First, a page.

Midwest NM CAP gives goods to families
Some say helping others is what makes the world a better place. The Midwest New Mexico Community Action Program is doing just that, through serving local families in Socorro.
CAP is a storehouse and buys goods from the Roadrunner Food Bank in Albuquerque. They also get donations from Smiths, Walmart and the Eagles’ Scouts.
CAP gives out their goods every Wednesday from 9-11:00 a.m. and 1-4:00 p.m. Needy families who qualify for assistance receive goods once a month, as well as four emergency boxes of food. Families with five members can receive up to two boxes. The program saw an increase of families receiving goods from 585 in January to 650 in May. In order to be qualified to receive goods from the storehouse, families need to provide their annual gross income, identification cards for adults and social security cards for the whole family. Anyone who qualifies under theses requirements can receive goods, and must also submit an application, CSBG Manager Florie Baca said.
“We couldn’t do it without the volunteers, we’re here all the time,” Baca said.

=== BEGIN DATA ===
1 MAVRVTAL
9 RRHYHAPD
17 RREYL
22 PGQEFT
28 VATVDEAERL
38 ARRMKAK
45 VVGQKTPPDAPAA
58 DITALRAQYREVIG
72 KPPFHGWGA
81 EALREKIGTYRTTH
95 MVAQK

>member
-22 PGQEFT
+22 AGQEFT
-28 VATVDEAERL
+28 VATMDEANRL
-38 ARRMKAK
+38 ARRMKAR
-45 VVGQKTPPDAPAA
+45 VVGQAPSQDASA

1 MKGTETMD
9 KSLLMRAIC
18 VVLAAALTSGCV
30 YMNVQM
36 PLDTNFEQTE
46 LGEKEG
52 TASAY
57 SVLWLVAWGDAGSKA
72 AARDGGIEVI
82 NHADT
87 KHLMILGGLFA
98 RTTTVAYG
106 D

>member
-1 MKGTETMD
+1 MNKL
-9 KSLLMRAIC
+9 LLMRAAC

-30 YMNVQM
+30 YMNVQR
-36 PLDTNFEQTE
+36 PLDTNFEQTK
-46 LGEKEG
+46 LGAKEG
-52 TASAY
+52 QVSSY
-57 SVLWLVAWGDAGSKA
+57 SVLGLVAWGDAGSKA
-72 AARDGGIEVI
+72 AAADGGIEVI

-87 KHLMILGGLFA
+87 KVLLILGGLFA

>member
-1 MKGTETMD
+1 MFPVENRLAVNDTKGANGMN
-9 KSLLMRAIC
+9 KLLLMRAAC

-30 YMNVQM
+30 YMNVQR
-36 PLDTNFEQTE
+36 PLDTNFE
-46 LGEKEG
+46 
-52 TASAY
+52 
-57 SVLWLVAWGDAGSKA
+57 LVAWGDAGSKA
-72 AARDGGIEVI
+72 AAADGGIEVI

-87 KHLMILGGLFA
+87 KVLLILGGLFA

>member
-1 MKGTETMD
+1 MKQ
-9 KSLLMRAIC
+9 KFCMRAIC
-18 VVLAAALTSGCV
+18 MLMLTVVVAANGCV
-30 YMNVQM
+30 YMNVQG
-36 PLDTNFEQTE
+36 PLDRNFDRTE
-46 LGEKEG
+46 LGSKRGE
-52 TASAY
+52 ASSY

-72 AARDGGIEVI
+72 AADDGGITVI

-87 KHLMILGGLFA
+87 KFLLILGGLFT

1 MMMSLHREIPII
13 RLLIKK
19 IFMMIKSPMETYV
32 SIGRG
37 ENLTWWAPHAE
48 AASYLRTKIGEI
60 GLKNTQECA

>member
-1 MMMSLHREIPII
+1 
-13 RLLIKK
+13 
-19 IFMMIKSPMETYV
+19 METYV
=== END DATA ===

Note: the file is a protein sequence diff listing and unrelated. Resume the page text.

CAP was originally located in the M Mall until it burned down in 2005, Baca has been the manager of CAP since 1973. Until CAP could be moved to another location, it was placed in Socorro county housing for three to four months. CAP is now located in the old Aim High building, which Baca and her husband, Abie Baca, lease for $300 a month. Abie, also a volunteer, remodeled the building and has kept it maintained. He also picks up and hands out the food donations. It took him three to four months to remodel the whole building by adding windows, new floors and offices.
“This place was an old school. He (Abie) painted it and made it new,” Baca said. “If something breaks he fixes it.”
The CAP has a system the volunteers use for their donations by putting the goods in bags and boxes. Anyone can volunteer, including Goodwill and community service workers who need to complete a number of hours. Even youths have the opportunity to volunteer 20 hours a week and get paid through the city, Baca said. The busiest day of the week, when families come to receive their goods, is the first Wednesday every month. Over 200 families line up early to receive them. The storehouse is open Monday through Friday, 8-5 p.m., except Wednesdays, when it opens at 9:00 a.m. and closes at 4:00 p.m.
“It makes me feel wonderful. My clients, we’ve been here for so long,” says Baca. “I love working with people. I don’t turn any one away, I love my job.”